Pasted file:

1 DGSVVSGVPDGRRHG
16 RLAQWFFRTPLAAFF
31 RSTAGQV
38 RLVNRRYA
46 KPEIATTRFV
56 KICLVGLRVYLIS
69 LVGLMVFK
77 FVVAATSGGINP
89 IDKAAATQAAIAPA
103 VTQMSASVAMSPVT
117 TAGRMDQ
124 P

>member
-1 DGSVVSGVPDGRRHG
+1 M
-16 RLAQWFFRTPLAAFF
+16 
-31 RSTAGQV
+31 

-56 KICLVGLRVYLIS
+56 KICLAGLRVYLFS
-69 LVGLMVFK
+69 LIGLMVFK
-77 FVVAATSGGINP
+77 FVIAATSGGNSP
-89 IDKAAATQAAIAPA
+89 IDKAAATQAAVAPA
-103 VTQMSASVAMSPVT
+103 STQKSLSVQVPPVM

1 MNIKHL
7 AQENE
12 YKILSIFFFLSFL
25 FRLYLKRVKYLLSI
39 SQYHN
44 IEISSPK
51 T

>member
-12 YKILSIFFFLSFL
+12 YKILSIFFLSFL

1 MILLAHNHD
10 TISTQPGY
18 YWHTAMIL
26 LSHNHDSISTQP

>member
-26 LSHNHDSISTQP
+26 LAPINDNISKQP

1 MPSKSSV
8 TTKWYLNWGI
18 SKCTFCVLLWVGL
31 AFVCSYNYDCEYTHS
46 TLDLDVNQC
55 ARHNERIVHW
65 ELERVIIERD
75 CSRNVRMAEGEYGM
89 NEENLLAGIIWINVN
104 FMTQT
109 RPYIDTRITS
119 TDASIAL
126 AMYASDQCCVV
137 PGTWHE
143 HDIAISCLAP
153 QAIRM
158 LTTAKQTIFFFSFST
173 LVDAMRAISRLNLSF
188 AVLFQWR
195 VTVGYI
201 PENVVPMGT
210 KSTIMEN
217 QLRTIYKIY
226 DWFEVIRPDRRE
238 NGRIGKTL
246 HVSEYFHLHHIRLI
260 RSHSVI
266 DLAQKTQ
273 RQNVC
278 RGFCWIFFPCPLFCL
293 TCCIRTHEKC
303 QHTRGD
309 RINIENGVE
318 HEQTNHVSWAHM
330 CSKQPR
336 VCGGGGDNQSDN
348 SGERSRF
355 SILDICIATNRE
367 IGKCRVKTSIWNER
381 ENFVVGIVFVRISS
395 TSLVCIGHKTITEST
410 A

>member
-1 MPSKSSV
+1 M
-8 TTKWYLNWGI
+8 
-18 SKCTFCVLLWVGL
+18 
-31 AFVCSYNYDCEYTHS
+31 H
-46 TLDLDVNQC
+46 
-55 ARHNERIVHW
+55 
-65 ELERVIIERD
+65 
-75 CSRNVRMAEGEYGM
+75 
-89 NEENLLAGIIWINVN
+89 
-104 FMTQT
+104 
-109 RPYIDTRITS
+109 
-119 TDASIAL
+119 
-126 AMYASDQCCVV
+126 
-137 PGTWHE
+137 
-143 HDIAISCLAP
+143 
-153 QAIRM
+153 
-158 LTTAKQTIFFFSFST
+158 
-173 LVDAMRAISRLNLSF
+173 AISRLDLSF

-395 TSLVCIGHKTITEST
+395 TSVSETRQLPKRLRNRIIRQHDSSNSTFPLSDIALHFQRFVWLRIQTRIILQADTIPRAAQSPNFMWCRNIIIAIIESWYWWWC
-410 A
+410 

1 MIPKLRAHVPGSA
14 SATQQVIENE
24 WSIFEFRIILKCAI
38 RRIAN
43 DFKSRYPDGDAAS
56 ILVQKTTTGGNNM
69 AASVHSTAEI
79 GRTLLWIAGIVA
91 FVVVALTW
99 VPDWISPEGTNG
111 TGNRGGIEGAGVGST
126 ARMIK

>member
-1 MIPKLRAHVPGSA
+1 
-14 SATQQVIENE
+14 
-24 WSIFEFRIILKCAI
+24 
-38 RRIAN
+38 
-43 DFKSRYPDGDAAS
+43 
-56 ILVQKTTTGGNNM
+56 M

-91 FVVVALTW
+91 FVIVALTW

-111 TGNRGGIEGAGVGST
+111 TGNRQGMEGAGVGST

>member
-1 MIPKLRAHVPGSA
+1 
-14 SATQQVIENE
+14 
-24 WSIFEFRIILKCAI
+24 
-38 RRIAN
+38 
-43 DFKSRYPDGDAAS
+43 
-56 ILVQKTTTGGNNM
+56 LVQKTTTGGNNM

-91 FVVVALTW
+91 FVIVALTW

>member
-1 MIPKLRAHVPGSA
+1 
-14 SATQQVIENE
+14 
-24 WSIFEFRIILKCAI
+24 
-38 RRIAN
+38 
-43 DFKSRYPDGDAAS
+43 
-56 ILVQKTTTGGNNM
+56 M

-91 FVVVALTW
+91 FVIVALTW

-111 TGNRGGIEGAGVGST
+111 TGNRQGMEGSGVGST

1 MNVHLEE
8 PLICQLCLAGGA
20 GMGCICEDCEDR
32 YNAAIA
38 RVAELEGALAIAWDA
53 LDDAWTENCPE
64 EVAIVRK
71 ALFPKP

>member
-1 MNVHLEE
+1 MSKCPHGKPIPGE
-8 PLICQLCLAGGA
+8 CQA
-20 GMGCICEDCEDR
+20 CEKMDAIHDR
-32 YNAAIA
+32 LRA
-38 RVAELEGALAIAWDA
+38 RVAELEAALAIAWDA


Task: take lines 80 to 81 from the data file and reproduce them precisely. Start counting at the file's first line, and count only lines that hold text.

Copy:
318 HEQTNHVSWAHM
330 CSKQPR